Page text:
Whitehead drops matter, in the sense of that sort of substrate always lying at hand, and so process no longer has the same status as it did for Aristotle. Process no longer takes place  within matter but stands as it were on its own and makes up the entirety of its subjects, instead of presupposing a substrate out of which it fashions its subjects. Thus process itself takes on the character of something concrete; it is the very beings constituted by it. True, this conclusion is not novel, for it amounts to the assertion, familiar enough by now, that Whitehead identifies entity with process. But it throws the proper light on Whitehead’s key category of prehension. This proves to be the category by means of which Whitehead thus identifies process, conceived without a material substrate, with the [actual] entity itself.
How similar Whitehead thought [actual] entity and prehension to be is clear especially in the similarity of their structure. According to Whitehead a prehension "reproduces" in itself the general characteristics of an ‘actual entity.’ As an element of an [actual] entity it is structured exactly as is the entity as a whole. Thus prehensions are the most concrete elements that the analysis of an [actual] entity reveals. They individually fulfill what the ‘ontological principle.’ the ‘principle of process,’ and the ‘principle of relativity’ require for an [actual] entity generally (PR 19/28). Only because Whitehead conceives an [actual] entity in terms of its prehensions does he succeed in living up to his claim of giving relation dominance over the Aristotelian category of quality (PR xiii/ix).
Whitehead emphasizes often enough that [actual] entities exist neither before nor apart from their prehensions. Without the prehensions that compose it an [actual] entity dissolves into nothing; it is nothing other than its prehensions. When Whitehead speaks of an [actual] entity as ‘superject,’ he means by this neologism that the [actual] entity really arises out of its prehensions instead of independently preceding them. Often it almost seems as if Whitehead gives precedence to prehension over [actual] entity, as when he drops the remark that a prehension could be taken for a [complete] actuality even though it ultimately makes up only an aspect of the [actual] entity  as a subordinate element of its totality. A further indication of the "substantial" role of prehensions lies ultimately in this, that all the qualities of natural reality that Aristotle takes to be grounded in the matter of a natural being are for Whitehead constituted through prehensions. That is true particularly of those qualities connected with nature as a space-time continuum. For Whitehead they have their real ground in the vector-character of physical prehensions, and no longer, as for Aristotle, in the quantitative determinations of a pre-given matter.
The replacement of Aristotelian "matter" with Whiteheadian ‘creativity,’ and the consequent precedence given by the key concept of prehension to the relational over every merely qualitative determination of a being, undoubtedly allows the Whiteheadian [actual] entity to embody process in a more radical sense than does being as conceived by Aristotle. Yet if one compares Aristotle’s analysis of the forms of process with the process of prehension, one can very well ask whether the former would not lead to the latter if it were thought through to the end. Both thinkers begin with a fundamentally analogous concept of entity, and what dominates in the genuine Aristotelian concept of entity is ultimately not matter but the form that gives the entity its determination. Aristotle distinguishes between the processes that proceed from a being’s efficacious power to act on another, and those "natural" processes in which a being actualizes its "nature," that is, its potentiality for being itself in accordance with its form (Met. IX, 8, 1049b5-l0). Whitehead hits upon a similar distinction when he contrasts ‘transitions’ with the intrinsic process of the concrescence (PR 210/320). Thus in the category of prehension we seem to have before us an accurate synthesis of these two forms of process distinguished by Aristotle. Whitehead describes prehension as the process that arises out of given entities and aims at a newly arising entity (PR 151/228). Insofar as the given entities thus function as efficacious causes, prehension is identical with the process of efficient causality described by  Aristotle -- in Scholastic terms, with moveri ab alio. But insofar as the prehension is directed to its own aim by the newly arising entity, it corresponds to those processes that Aristotle called "natural," in which "nature" acts as both source and aim of its own activity. In that way prehension comprises that highest form of natural process ascribed by Aristotle to living beings and which Scholasticism conceived as motus sui, as actualization of itself through itself.15 Whitehead matches Aristotle in so many main points not least because both are mainly concerned with living beings and their self-development.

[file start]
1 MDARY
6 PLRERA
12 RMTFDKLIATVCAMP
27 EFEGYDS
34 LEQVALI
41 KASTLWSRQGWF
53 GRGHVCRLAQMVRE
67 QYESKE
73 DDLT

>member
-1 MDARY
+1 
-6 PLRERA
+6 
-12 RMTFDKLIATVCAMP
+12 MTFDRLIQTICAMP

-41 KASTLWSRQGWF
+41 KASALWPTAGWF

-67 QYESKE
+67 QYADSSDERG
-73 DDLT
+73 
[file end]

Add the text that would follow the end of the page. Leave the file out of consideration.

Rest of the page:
1This a translation of section 3.2 of Fetz, Whitehead: Prozessdenken und Substanznietaphysik (Freiburg/Munchen, Verlag Karl Alber: 1981). A translation of Section 3.1 was published in a previous issue of this journal as "Aristotelian and Whiteheadian Conceptions of Actuality: I." The author has reviewed and corrected the draft of this translation, for which the translator is grateful.
2De An. III, 4 429a27-29.
3Translotor‘s note: Page breaks in the original text are thus indicated in square brackets.
4See De An. III, 4-8; Nic. Eth. X, 7-8.
5Met. XII, 9 1074 b 35.
6See De Trinitate IX, VI, 9 (PL 42, 965f.).
7See S. T. 1, 14, l, etc.
8See S.C. G. II, 47; S. T., 141,26, 1.
9See S.C. G. III, 24; S. T. I-II, 26, 1; 27, 2 ad 3.
10Thomas Aquinas still leaves unresolved the problem of how the higher forms of sense knowledge, especially that of vision, can be grounded in a material process. Compare, perhaps, S. T. I, 78, 3, on the external senses.
11See n. 10 above.
12See Met. V. 6, 1016b32, and Thomas’s commentary on it; also S. T. III, 77, 2.
13Phys. I, 9; De Gen. et Corr. I, 3.
14Phys. 1, 9; De Gen. et Corr. I, 3.
15See De An. II, I. 412a14; S. T. I, 18, 1; etc.
List of Abbreviations
List of Abbreviations
Referring to works of Aristotle:
Cat -- Categories
De An -- De Anima (On the Soul)
De Gen. et Corr. -- De Generatione et Corruptione (On Generation and Corruption)
Met -- Metaphysics
Nic. Eth. -- Nicomochean Ethics
Phys. -- Physics
Referring to works of Thomas Aquinas:
S.C.G. -- Summa contra Gentiles (Summa against Unbelievers)
S.T. -- Summa Theologiae (Summa of Theology)